On March 30, the Hainan Provincial Agricultural Department released a statement on its website, saying that nine corn and cotton samples out of 107 specimens planted in the southernmost Chinese province were identified as genetically modified (GM) last December and that they had been immediately destroyed. The department also revealed that the samples came from illegal trial farms for GM crops.
In December 2013, it was reported that illegal planting of GM corn and cotton had been uncovered in Hainan, but the local authority had remained silent on the issue until it gained attention online late last month.
Many critics have asked what took the Hainan agency so long to publicize their discovery of illegal GM crops.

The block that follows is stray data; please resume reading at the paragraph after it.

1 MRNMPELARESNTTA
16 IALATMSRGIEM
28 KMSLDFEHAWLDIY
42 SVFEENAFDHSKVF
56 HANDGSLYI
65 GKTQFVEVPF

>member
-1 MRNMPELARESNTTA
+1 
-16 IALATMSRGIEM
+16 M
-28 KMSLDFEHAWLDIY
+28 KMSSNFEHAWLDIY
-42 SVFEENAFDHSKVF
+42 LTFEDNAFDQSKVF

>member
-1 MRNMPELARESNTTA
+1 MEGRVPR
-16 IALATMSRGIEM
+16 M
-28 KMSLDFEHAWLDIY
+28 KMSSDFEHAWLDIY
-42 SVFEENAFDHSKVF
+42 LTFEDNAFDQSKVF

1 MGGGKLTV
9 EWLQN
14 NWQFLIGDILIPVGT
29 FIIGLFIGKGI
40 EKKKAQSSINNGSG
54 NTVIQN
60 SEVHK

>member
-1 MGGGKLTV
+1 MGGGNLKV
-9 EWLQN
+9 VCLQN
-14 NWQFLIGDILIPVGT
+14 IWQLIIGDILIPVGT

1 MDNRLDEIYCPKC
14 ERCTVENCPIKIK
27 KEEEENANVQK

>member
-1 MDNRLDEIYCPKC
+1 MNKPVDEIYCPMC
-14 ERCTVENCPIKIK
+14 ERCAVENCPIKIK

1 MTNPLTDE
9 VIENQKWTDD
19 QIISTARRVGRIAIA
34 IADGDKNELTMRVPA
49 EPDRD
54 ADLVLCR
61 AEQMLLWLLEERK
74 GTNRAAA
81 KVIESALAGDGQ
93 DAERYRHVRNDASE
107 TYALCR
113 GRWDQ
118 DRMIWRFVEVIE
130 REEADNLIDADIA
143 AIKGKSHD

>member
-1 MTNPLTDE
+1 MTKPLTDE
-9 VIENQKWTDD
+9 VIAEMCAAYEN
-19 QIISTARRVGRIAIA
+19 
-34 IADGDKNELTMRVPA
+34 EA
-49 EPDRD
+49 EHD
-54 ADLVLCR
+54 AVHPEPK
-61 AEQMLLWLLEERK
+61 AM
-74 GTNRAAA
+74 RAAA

“It is not about a single case. It is about the transparency over GM food,” said Shi Baozhong, a lawyer from east China’s Anhui Province. Shi issued an open letter last September to the China Food and Drug Administration and the Ministry of Agriculture asking them to publicize information on GM food in China.
Read the full, original article: The New Breed